Well, is it?
Can it still be viral when you get famous for making viral videos? Or is it actually just another general mainstream media outlet?
OK, so I watch Rob Dyrdek’s TV show “Fantasy Factory”, because Tess and I were fans of “Rob & Big” and really like Drama, Rob’s assistant/cousin/sidekick/whipping boy. Not as fun as “Rob & Big” really, but it can be amusing, especially when Rob decides that letting sharks bite his arm was a good idea. Anyway;
Rob”s “Happy Star Saved My Life” video was described in the show, which shows how it’s fake and in fact, a crash dummy (an idea everyone and their mother is ripping off of “Mythbusters”), as a viral promotion for some sort of cross-deal between Rob and Carl Jr.’s.
My question is, is it still viral since Dyrdek’s arguably actually famous now? Arguably a marketable brand name with legitimate name recognition, does that make this just another video that’s published on the internet?
Another example is the influx of “viral” marketing attached to what are major-name products (films and musicians). Is it really viral marketing for the new NIN album if everyone who likes NIN is going to fucking buy the album no matter what? Was Marvel Comics’ “Secret Invasion” so-called viral WHO DO YOU TRUST? marketing actually viral?
I mean, everyone knew about it already, it’s not like half the comic-buying community in the western world wasn’t already waiting for it. Those secret video(s) that Marvel “leaked” of someone talking into a night-vision camera, flipping through pictures of various Marvel characters with Skrull chins and green skin like they weren’t piece of art but rather, photographs? Fucking embarrassing.
I know that viral marketing is fast becoming one of the best ways to get the news out there to an ever-widening audience, but seriously?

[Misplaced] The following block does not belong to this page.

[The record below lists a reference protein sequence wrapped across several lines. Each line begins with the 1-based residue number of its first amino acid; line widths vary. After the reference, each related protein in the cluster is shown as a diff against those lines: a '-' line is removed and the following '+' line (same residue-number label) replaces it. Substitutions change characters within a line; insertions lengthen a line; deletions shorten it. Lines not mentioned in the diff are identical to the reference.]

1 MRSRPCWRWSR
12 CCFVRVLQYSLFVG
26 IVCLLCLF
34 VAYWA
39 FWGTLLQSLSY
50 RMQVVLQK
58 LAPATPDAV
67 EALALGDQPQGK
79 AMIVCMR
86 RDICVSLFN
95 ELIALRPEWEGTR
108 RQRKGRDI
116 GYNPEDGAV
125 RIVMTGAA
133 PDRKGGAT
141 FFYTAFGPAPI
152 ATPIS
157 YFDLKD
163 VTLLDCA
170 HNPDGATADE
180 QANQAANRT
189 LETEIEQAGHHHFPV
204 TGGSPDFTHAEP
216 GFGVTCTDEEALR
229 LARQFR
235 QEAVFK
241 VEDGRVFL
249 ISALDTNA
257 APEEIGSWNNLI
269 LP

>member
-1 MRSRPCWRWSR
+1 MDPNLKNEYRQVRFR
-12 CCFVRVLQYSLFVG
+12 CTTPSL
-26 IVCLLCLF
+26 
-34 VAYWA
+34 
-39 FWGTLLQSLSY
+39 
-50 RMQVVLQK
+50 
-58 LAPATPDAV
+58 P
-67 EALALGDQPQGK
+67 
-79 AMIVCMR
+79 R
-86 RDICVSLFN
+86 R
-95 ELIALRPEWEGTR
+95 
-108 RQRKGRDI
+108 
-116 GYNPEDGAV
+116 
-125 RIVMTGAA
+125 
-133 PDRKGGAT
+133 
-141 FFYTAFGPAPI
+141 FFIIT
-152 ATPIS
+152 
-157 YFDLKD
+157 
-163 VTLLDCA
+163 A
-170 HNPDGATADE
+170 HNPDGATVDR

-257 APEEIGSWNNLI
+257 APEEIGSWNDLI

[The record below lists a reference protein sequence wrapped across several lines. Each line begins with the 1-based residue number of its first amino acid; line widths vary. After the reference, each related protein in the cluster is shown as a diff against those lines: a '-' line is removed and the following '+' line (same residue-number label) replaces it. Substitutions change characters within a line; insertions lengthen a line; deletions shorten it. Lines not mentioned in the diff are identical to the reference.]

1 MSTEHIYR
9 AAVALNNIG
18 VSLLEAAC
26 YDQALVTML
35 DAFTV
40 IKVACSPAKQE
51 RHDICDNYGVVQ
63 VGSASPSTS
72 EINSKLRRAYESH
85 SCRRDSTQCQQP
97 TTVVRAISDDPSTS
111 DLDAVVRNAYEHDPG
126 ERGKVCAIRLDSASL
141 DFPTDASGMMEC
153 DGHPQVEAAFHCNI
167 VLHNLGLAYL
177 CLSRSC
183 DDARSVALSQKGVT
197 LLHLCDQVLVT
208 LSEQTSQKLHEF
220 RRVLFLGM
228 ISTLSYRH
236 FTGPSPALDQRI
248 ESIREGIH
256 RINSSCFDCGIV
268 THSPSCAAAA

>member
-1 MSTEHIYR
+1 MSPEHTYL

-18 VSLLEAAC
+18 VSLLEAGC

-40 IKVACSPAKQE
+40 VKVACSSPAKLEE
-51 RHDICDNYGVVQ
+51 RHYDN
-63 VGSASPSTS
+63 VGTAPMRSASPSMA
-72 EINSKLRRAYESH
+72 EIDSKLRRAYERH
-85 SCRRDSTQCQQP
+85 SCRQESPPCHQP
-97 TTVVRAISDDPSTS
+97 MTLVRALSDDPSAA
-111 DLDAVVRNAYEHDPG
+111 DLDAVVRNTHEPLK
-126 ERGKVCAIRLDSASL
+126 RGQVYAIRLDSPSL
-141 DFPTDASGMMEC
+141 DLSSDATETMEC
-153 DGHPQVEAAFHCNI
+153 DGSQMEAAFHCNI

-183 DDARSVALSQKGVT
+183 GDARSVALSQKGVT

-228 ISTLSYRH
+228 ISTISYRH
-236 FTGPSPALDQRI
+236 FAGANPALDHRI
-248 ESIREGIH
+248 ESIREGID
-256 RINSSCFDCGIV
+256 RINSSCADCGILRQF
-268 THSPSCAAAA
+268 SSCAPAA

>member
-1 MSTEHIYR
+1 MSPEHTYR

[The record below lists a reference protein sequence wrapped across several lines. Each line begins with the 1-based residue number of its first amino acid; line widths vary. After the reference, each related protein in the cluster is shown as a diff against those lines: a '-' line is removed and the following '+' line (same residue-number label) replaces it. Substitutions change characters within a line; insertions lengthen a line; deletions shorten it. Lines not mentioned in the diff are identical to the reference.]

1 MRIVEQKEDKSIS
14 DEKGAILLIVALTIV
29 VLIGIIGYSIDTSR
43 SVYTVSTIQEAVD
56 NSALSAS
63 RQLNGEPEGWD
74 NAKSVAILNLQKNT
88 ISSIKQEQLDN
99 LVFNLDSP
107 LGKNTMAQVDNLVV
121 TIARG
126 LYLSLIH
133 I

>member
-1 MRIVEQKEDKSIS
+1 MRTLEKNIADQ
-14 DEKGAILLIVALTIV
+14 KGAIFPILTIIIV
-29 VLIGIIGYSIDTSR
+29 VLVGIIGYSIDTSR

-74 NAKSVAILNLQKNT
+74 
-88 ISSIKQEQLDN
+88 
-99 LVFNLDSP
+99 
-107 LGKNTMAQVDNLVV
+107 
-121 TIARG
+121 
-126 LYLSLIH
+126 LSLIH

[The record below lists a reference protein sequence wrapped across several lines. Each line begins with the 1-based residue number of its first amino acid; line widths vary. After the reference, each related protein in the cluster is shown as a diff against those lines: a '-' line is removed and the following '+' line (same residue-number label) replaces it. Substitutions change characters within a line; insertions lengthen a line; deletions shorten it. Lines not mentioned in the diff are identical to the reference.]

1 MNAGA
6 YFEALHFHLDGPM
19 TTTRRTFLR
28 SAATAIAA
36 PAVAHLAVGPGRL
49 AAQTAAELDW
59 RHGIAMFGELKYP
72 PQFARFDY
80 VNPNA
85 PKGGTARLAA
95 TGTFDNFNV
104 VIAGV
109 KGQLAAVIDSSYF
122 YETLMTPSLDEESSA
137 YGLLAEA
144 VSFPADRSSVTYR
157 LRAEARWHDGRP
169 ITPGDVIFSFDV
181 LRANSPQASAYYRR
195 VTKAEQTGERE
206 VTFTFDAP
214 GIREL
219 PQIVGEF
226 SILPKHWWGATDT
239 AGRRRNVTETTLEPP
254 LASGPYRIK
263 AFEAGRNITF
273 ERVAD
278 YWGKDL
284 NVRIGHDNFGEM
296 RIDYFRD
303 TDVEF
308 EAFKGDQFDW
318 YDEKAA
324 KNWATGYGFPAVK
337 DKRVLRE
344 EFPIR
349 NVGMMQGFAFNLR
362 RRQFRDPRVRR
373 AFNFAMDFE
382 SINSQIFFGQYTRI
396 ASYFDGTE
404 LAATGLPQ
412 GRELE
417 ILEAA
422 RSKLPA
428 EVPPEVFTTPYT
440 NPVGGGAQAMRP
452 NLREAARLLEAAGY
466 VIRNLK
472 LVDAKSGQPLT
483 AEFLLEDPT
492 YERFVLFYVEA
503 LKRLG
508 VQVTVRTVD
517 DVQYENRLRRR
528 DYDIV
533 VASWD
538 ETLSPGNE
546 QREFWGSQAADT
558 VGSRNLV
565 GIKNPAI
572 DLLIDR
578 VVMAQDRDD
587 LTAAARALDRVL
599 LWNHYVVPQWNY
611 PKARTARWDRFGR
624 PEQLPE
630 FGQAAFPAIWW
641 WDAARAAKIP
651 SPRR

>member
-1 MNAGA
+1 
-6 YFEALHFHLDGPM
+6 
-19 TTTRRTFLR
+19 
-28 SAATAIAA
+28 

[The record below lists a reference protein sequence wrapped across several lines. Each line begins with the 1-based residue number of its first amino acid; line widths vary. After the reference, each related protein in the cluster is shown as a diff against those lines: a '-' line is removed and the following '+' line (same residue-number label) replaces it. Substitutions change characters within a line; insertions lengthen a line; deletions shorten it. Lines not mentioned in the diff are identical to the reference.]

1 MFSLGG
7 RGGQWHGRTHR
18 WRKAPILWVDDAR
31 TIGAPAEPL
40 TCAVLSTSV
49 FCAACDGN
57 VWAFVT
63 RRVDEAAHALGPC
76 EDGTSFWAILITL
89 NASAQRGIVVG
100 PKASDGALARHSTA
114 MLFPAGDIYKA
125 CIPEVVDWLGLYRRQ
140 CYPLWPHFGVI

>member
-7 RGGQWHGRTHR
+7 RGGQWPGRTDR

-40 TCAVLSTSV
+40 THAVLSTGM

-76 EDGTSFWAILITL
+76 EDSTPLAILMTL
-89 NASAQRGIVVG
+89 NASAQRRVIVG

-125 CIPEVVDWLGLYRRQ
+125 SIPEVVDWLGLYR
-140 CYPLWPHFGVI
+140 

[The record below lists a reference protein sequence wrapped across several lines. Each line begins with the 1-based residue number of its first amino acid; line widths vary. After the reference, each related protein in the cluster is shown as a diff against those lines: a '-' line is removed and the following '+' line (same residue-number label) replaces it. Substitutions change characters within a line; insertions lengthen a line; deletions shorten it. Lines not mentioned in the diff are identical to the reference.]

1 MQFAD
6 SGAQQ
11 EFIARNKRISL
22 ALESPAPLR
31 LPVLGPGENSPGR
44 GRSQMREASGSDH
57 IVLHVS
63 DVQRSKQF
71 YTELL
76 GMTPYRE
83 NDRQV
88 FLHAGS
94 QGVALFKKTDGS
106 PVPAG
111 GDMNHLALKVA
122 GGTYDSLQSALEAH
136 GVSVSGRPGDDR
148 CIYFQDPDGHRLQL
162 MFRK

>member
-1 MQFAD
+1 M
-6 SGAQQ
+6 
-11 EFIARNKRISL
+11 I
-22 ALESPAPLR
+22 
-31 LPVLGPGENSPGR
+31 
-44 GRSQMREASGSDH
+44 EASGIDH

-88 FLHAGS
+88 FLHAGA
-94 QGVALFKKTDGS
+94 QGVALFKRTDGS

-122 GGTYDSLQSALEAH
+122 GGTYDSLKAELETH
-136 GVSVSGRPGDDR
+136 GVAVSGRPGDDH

The web has effectively circumvented the need for viral marketing. That’s the plain truth. Think about it, if you look at the slow decay of conventional paper journalism and publishing and the continual push and growth of online publishing, making more and more of what was non-online mainstream media part of the online world, the domain of the viral marketing scheme is being invaded by the very mediums that it was initially circumventing.
Everyone and their disease-ridden mother liked The Dark Knight. I don’t know why, because Iron Man was better, but everyone liked The Dark Knight. The film had a massive marketing program backing it, pushing it in your face everywhere from trailers to speculation on the internet to Domino’s offering “Gotham Pizza” or something like that.
So was all this (like above) necessary? The “leaked” alternate posters, the fake sites with clues that weren’t really clues to anything meaningful about the film…God, I don’t know about you but I fucking hated it. To top it off, Batman Begins was so successful (and moderately awesome) that there was no way in hell that people weren’t going to watch The Dark Knight, and the mere mainstream news mention of the film’s primary villain being the legendary Batman villain the Joker had the fanboys frothing at the mouth, don’t let them tell you otherwise.
Anyway, while I know that that form of advertising and media blitzing does work to an extent, I just think that at this point it’s lost a lot of its power. Unless you are starting from a truly unknown point, it’s not viral. If you can identify the source easily, if you’re established already in any form (even if you’re one of those fucking types who tries to get famous making viral videos that end up being about nothing), it’s not viral. It’s just conventional marketing.